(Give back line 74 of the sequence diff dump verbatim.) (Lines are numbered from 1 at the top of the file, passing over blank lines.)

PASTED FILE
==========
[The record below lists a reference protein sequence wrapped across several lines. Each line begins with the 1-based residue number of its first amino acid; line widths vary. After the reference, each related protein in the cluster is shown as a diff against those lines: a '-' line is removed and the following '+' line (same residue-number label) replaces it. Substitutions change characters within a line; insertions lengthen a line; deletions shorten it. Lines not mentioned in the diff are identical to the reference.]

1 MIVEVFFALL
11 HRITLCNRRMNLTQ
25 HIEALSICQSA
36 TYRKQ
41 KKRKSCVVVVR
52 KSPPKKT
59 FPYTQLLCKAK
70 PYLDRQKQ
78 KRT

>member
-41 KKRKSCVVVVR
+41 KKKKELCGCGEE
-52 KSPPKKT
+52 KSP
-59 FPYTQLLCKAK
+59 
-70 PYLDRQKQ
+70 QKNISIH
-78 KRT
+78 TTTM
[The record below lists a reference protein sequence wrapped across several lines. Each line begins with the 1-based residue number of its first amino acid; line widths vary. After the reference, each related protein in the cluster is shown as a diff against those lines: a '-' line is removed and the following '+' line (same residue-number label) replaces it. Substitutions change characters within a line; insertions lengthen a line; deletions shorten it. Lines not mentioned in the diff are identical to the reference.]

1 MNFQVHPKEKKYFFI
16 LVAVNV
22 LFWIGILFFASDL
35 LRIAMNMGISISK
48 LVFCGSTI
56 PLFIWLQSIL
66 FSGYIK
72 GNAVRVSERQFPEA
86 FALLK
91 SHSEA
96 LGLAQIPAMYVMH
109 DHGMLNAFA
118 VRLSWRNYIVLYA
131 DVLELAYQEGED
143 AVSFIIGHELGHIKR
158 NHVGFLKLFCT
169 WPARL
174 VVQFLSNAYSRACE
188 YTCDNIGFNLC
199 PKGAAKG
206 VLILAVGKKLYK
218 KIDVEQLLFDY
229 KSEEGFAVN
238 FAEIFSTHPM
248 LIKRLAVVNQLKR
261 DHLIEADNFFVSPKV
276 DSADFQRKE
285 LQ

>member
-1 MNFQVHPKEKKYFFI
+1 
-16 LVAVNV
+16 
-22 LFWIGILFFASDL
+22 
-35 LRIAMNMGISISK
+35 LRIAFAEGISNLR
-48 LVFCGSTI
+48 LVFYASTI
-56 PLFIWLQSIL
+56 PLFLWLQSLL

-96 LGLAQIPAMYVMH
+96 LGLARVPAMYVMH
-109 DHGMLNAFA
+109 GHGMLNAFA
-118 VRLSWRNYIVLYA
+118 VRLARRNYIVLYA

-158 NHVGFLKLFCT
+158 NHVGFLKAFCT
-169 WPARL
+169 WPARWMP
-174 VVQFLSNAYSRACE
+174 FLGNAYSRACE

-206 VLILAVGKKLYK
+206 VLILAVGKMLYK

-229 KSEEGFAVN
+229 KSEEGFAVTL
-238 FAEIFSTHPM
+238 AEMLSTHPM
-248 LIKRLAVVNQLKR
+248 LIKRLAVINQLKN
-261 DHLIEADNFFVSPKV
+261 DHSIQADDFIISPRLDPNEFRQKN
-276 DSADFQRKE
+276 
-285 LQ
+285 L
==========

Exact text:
-174 VVQFLSNAYSRACE